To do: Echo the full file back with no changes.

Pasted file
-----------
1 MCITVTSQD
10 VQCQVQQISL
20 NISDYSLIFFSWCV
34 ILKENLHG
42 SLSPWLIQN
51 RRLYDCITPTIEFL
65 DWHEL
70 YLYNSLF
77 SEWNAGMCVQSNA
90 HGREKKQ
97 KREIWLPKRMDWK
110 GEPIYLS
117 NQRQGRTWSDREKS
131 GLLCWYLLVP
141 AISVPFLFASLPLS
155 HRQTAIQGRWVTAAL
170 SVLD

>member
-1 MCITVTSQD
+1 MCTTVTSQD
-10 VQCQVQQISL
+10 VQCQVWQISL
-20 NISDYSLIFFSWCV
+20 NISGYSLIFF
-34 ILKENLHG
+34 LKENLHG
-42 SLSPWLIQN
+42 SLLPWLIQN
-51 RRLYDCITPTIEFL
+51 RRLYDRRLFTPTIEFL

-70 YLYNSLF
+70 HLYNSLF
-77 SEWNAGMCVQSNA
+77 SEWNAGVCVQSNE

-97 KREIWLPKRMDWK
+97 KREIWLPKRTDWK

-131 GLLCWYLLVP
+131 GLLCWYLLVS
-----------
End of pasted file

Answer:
1 MCITVTSQD
10 VQCQVQQISL
20 NISDYSLIFFSWCV
34 ILKENLHG
42 SLSPWLIQN
51 RRLYDCITPTIEFL
65 DWHEL
70 YLYNSLF
77 SEWNAGMCVQSNA
90 HGREKKQ
97 KREIWLPKRMDWK
110 GEPIYLS
117 NQRQGRTWSDREKS
131 GLLCWYLLVP
141 AISVPFLFASLPLS
155 HRQTAIQGRWVTAAL
170 SVLD

>member
-1 MCITVTSQD
+1 MCTTVTSQD
-10 VQCQVQQISL
+10 VQCQVWQISL
-20 NISDYSLIFFSWCV
+20 NISGYSLIFF
-34 ILKENLHG
+34 LKENLHG
-42 SLSPWLIQN
+42 SLLPWLIQN
-51 RRLYDCITPTIEFL
+51 RRLYDRRLFTPTIEFL

-70 YLYNSLF
+70 HLYNSLF
-77 SEWNAGMCVQSNA
+77 SEWNAGVCVQSNE

-97 KREIWLPKRMDWK
+97 KREIWLPKRTDWK

-131 GLLCWYLLVP
+131 GLLCWYLLVS